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Nonlinear stochastic vibration analysis for energy harvesting and other applications


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Date: 2017-01-10

Awarding Institution: University of Cambridge

Author Affiliation: Department of Engineering

Qualification: PhD

Language: English

Type: Thesis

Metadata: Show full item record

Citation: Hawes, D. (2017). Nonlinear stochastic vibration analysis for energy harvesting and other applications (doctoral thesis). https://doi.org/10.17863/CAM.6712

Abstract: With the rapid development of electronic technology, the power consumption of electronic devices has decreased significantly. Consequently, there is substantial interest in harvesting energy from ambient sources, such as vibration, in order to power small-scale wireless devices. To design optimal vibration harvesting systems it is important to determine the maximum power obtainable from a given vibration source. Initially, white noise base excitation of a general nonlinear energy harvester model is considered. The power input from white noise is known to be proportional both to the total oscillating mass of the system and the magnitude of the noise spectral density, regardless of the internal mechanics of the system. This power is split between undesirable mechanical damping and useful electrical dissipation, where the form of the stiffness profile and device parameters determine the relative proportion of energy dissipated by each mechanism. An upper bound on the electrical power is derived and used to guide towards optimal harvesting devices, revealing that low stiffness systems exhibit maximum performance. Many engineering applications will exhibit more complicated spectra than the flat spectrum of white noise. Expanding upon the white noise analysis, a method to investigate the power dissipation of nonlinear oscillators under non-white excitation is developed by extending the Wiener series. The relatively simple first term of the series, together with the excitation spectrum, is found to completely define the power dissipated. An important property of this first term, namely that the integral over its frequency domain representation is proportional to the oscillating mass, is derived and validated both numerically and experimentally, using a base excited cantilever beam with a nonlinear restoring force produced by magnets. Another form of excitation prevalent in many mechanical systems is a combination of deterministic and broadband random vibration. Lastly, the Duffing oscillator is used to illustrate the behaviour of a nonlinear system under this form of excitation, where the response is observed to spread around the attractor that would be seen if purely deterministic excitation was present. The ability of global weighted residual methods to produce the complex responses typical of nonlinear oscillators is assessed and found to be accurate for systems with weak nonlinearity.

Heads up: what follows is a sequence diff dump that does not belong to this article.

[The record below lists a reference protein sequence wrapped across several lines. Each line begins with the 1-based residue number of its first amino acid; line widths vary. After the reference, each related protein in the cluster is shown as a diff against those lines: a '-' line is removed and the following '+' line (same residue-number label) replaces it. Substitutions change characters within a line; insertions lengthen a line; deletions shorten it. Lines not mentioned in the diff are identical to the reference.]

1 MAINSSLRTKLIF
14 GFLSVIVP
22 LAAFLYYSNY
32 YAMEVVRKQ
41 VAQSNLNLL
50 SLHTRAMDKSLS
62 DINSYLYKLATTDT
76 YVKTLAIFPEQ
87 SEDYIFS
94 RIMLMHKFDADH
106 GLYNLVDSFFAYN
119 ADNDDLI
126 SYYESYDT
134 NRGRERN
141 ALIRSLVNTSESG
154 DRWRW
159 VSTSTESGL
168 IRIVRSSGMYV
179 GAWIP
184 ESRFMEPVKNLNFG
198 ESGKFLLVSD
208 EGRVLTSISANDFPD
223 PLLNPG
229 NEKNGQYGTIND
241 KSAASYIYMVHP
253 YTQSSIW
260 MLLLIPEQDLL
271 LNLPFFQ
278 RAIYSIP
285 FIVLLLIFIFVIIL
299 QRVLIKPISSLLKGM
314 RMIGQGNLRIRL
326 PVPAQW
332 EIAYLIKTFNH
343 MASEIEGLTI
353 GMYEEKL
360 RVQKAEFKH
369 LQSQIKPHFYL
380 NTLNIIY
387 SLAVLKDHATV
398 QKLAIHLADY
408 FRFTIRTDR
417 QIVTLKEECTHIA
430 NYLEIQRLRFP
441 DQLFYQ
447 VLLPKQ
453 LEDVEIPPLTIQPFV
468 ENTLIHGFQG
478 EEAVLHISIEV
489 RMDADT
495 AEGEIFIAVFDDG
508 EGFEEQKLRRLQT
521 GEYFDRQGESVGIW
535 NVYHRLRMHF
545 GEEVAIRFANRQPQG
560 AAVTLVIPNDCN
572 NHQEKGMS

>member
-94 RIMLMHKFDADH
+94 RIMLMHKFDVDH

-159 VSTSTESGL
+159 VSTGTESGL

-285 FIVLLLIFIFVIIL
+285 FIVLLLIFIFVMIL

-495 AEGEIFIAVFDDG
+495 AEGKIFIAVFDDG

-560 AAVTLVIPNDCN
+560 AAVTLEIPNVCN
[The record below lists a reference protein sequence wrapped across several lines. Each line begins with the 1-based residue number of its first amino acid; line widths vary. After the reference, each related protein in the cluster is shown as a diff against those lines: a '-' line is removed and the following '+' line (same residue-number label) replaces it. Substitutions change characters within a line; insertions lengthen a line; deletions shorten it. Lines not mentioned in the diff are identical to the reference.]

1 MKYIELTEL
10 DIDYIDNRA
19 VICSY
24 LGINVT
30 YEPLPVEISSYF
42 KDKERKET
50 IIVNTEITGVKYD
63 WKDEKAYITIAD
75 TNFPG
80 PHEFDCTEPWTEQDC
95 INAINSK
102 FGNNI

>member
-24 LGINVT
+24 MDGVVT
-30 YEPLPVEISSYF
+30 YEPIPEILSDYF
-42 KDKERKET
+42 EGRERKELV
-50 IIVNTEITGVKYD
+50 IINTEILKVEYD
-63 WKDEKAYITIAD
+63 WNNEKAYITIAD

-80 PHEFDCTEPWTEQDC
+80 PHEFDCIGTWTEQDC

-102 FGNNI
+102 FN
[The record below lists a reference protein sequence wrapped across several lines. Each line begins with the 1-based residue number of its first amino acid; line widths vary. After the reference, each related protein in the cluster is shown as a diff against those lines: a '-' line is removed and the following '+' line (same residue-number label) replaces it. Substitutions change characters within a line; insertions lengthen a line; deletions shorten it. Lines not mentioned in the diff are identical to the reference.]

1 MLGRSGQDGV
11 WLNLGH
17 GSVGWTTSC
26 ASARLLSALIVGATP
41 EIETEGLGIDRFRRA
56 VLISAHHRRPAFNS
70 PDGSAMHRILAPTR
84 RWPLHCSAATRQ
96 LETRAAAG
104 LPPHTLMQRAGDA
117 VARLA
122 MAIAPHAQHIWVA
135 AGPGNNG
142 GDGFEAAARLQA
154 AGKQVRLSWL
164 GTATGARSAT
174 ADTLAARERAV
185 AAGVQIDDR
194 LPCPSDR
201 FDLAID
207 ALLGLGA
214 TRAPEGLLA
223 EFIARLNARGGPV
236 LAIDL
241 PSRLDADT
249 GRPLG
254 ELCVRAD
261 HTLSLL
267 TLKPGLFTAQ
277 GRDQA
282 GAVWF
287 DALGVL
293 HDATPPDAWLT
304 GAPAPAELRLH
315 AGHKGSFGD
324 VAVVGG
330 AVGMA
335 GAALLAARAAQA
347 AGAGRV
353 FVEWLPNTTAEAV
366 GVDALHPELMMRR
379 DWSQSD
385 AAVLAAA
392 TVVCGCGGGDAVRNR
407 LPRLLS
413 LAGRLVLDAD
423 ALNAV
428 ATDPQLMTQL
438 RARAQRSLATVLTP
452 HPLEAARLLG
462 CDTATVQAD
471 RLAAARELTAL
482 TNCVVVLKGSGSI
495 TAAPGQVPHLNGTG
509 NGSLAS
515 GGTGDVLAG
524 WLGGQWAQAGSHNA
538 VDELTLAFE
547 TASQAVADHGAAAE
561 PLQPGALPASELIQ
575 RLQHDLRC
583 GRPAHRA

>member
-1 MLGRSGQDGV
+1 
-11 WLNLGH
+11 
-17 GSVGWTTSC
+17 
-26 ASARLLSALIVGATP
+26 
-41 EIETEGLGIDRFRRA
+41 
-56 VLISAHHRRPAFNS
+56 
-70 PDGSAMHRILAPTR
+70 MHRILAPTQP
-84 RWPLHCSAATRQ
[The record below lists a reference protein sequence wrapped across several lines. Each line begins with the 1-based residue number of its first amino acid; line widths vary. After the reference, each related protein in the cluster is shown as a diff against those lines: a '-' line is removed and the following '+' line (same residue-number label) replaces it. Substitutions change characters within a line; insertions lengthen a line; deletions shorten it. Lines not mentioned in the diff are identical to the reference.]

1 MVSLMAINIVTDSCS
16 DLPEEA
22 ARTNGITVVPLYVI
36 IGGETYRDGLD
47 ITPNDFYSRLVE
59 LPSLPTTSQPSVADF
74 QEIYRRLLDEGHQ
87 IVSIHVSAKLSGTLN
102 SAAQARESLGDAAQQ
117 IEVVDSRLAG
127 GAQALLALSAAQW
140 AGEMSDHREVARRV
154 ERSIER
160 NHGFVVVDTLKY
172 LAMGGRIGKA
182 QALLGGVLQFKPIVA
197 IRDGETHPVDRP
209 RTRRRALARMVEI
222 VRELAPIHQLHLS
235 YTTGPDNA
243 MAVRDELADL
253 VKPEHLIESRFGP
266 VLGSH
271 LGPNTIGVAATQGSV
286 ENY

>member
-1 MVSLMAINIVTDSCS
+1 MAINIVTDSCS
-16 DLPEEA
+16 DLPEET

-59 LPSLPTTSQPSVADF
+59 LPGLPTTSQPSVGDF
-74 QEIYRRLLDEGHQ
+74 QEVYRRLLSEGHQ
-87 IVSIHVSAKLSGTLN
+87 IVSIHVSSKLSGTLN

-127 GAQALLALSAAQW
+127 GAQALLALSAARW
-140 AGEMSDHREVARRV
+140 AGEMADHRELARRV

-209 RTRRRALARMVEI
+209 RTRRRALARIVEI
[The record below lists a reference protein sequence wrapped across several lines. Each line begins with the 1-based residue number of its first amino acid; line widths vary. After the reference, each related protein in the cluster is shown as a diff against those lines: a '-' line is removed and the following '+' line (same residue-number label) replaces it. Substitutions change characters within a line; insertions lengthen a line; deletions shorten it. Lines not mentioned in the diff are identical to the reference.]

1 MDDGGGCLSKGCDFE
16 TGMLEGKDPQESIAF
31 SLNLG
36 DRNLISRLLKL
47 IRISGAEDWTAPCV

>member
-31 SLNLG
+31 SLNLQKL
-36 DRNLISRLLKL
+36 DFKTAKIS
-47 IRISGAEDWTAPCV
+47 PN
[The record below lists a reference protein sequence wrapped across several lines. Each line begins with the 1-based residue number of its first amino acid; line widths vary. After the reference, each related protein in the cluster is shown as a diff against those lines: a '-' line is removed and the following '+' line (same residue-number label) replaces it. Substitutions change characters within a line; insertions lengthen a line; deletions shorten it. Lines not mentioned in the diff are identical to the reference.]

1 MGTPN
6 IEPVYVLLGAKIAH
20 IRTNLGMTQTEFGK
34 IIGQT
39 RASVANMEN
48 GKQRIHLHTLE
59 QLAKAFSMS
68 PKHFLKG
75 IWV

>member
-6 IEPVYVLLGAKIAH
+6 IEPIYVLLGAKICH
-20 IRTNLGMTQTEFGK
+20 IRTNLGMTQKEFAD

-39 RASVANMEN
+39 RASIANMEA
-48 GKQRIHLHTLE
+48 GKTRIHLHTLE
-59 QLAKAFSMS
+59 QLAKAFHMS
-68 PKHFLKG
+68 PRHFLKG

Identifiers:

This record's DOI: https://doi.org/10.17863/CAM.6712







Author: Hawes, DavidAdvisorsLangley, Robin Woodhouse, Jim

Source: https://www.repository.cam.ac.uk/handle/1810/263016



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